Italy has become the first European country to ban all advertising for gambling.

TV, radio and internet promotions will be halted from January next year, and sports clubs barred from having gambling sponsors, amid evidence that 400,000 Italians were problem gamblers (last year’s figure) an increase of 400% over the last ten years. Commenting on the growth of the gambling industry in Italy deputy Prime Minister Luigi Di Maio told the press “I think this is an industry that has become a bit too big at the expense of people’s health and dignity. We are going to cut it down in size”.

In the UK our Treasury, assisted by our chancellor Phillip Hammond, has slowed down the rate of progress on the dropping of the maximum bet on addictive Fixed Odds Betting Terminals, FOBT’s, from £100 to £2, a measure which they have delayed till April 2020 over concerns they will lose the substantial revenue they make from problem gamblers. Advertising of gambling has also come under increased fire when it exploits sports events, such as the current World Cup, uses cartoon images to sell to the young and pays BBC football pundits such as Alan Shearer and Robbie Savage to promote gambling.


British Airways has apologised for cancelling the flights of 2,000 passengers after it discovered that the cheap fares offered were a mistake made by BA.

The airline rufused to honour the bookings made to destinations such as Dubai and Tel Aviv for around £195 return, instead refunding the money and offering a £100 voucher for a flight that costs £1,000 with BA.

Customers let down have said that the cheap price was not so cheap that it was obviously a mistake, a reason for BA to legally cancel their bookings, and have cited fares to Tel Aviv for £215, just £20 more than the BA price. However it is thought that only a successful legal challenge by a let-down BA customer would be likely to persuade BA to “do the decent thing” and let passengers fly at the price booked.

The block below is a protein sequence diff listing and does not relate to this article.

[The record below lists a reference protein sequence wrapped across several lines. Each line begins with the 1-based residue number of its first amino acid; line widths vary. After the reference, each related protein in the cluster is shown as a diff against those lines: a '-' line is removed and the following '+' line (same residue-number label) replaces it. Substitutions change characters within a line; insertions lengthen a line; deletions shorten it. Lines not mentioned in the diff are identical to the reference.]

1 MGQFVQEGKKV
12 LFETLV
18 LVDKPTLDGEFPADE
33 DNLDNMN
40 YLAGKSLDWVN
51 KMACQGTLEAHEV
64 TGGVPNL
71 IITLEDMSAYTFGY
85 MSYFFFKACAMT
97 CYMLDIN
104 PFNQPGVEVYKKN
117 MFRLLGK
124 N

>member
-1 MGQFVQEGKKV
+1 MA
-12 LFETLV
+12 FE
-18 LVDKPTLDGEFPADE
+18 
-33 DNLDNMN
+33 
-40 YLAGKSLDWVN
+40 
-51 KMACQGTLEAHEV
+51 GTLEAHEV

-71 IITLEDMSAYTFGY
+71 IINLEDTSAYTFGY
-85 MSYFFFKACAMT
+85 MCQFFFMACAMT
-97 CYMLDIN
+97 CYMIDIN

Concerns over the editorial credibility of the London Evening Standard and its editor George Osbourne have increased in the wake of the launch of “editorial” package London 2020 reportedly offered to six major companies.

Apparently the six, which include Google and Uber (in which one of Mr Osbourne’s employers, BlackRock, have a £500million stake) are being offered “money cant buy” positive news and “favourable” comment pieces for £500,000 each. One company that says it was approached in this way is Starbucks, which says that the deal on offer did amount to buying biased reports, which would be “PR death”, and that they didn’t need to buy their reputation in this way.

George Osbourne’s paymasters at the Evening Standard are Moscow-based oligarch (definition in Russia, a very rich business leader with a great deal of political influence) Alexander Lebedef and his London-based son Evgeny.